As an obsessive cultural observer and self-taught cineaste, Kidlat Tahimik has been exploring his inner cultural contradictions since 1975 by making non-commercial films. This process of ‘introspection on celluloid strips’ is his way of digging out the sariling dwende [non-formula ingredients, inner instincts, voice of creativity] buried in the ‘education’ process. His works (which include his installations) are recognised for their humorous deconstruction of his ‘benevolent assimilation’ into American culture.
Among Tahimik’s most recent films and videos are Balikbayan #1: Memories of Overdevelopment Redux III (2015), Bubong (Roofs of the World! Unite!) (2007), Our Film – Grimage to Guimaras (2006); Tatlong Atang at Isang Pagnakaw (2005), Some More Rice (2005), Aqua Planet (2003) and Banal-Kahoy (2000). His first film, Mababangong bangungot (Perfumed Nightmare), won the International Critics Award at the Berlin Film Festival (1977) and was screened at 20 other festivals, including the Venice Biennale (2005). His film Turumba won the Best Third World Film in the Manheim Festival (1983).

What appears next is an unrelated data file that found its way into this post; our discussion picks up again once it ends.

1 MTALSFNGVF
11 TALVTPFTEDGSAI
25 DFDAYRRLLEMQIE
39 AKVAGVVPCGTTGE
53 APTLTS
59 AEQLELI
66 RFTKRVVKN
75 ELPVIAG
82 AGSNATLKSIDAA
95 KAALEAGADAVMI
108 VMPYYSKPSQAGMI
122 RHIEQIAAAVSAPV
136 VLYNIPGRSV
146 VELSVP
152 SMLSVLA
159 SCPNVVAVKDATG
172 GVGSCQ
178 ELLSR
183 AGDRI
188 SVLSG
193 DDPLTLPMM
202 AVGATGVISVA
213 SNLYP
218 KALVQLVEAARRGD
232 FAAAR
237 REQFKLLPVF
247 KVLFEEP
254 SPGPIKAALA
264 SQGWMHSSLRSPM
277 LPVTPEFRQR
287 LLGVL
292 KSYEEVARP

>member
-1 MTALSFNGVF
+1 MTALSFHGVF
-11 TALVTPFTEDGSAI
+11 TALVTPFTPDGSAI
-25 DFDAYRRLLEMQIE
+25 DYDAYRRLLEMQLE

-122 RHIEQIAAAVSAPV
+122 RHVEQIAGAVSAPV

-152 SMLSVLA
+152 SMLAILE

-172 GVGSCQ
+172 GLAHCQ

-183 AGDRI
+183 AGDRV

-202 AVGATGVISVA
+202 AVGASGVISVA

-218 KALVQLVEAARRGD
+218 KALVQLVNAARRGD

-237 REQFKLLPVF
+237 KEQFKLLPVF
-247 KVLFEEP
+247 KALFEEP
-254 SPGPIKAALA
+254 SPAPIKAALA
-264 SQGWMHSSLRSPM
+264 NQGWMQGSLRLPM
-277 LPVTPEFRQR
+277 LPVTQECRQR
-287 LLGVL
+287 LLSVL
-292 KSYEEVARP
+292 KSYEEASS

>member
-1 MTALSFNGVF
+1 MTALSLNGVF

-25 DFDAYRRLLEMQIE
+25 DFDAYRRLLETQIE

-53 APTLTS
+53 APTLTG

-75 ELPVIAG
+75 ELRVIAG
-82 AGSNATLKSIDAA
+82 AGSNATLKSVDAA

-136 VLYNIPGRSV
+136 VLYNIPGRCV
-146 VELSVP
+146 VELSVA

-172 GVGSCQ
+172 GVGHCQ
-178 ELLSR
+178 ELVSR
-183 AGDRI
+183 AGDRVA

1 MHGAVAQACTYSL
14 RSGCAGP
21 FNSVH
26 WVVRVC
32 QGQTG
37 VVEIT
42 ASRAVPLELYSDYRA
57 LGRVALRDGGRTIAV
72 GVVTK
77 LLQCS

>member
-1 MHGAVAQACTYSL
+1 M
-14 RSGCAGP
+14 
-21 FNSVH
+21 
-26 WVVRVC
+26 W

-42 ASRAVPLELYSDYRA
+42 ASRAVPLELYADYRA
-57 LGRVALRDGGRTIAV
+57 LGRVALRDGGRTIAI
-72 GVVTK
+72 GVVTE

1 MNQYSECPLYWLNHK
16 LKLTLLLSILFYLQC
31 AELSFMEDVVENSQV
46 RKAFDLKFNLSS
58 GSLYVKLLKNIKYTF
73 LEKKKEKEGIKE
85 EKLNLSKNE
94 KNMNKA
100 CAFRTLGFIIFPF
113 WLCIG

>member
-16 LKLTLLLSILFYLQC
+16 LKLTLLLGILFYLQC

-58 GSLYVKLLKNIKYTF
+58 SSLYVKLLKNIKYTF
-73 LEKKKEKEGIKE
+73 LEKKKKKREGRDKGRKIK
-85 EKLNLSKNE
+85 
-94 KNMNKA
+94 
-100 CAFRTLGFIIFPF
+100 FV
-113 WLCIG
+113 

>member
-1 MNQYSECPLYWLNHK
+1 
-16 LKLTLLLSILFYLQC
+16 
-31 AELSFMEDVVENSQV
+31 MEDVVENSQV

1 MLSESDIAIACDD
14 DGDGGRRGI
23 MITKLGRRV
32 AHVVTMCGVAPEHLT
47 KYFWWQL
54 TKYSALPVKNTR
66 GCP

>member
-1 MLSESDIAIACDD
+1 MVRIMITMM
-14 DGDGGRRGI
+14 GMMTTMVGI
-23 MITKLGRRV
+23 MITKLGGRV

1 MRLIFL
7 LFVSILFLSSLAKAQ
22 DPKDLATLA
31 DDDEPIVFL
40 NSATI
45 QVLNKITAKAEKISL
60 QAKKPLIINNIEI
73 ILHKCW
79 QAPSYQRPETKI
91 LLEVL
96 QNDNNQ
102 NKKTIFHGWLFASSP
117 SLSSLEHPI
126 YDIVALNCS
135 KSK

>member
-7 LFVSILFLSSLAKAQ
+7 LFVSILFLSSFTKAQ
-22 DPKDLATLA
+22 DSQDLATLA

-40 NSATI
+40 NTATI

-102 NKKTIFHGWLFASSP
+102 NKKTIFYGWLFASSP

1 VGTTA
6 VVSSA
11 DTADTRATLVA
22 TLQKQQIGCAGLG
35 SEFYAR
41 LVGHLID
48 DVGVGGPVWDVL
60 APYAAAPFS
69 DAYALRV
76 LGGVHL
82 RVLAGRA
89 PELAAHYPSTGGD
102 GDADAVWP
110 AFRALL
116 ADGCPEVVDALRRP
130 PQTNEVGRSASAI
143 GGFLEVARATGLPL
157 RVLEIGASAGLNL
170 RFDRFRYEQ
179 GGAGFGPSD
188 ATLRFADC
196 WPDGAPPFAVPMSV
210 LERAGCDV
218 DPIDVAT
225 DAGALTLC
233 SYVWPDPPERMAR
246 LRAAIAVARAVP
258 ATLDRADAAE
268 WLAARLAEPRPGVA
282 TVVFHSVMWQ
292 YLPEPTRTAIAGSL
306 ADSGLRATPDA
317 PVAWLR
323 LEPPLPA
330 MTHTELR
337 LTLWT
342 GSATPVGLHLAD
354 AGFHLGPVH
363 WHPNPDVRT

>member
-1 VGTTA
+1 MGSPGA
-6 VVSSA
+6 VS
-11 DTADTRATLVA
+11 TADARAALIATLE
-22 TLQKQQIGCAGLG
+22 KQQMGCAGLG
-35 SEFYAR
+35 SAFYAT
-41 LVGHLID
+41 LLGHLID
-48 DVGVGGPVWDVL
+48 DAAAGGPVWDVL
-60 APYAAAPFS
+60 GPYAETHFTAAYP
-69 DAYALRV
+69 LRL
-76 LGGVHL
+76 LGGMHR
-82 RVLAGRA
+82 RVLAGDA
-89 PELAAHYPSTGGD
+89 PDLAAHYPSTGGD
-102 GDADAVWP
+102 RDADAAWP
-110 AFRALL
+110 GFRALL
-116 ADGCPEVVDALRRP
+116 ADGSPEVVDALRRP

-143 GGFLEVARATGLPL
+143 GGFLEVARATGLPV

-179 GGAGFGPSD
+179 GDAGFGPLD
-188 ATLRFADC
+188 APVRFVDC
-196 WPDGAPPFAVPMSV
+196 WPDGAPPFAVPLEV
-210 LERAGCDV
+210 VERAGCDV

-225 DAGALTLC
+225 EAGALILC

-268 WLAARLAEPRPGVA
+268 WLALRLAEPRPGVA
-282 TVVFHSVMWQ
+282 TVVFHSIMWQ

Besides working as a director, actor and artist, Tahimik launched the Sunflower Film Collective in 1997 to share user-friendly video technology with tribal people so that responsibility for cultural documentation could rest in their own hands. He was filmmaker-in-residence and professor for independent film production, San Francisco State University (1990) and artist-in-residence at the East-West Center, Honolulu (1984).
He attended Catholic schools as a child and teenager and studied at the University of the Philippines Diliman (1958–1963). After receiving an MBA from the University of Pennsylvania’s Wharton School, Philadelphia, US (1967), he worked as an economist. In 1972, he rejected his former way of life, adopted a commune-culture lifestyle and embraced an anti-Hollywood school of filmmaking.
Tahimik was born in 1942 as Eric Oteyza de Guia in Baguio City, Philippines, where he continues to live and work.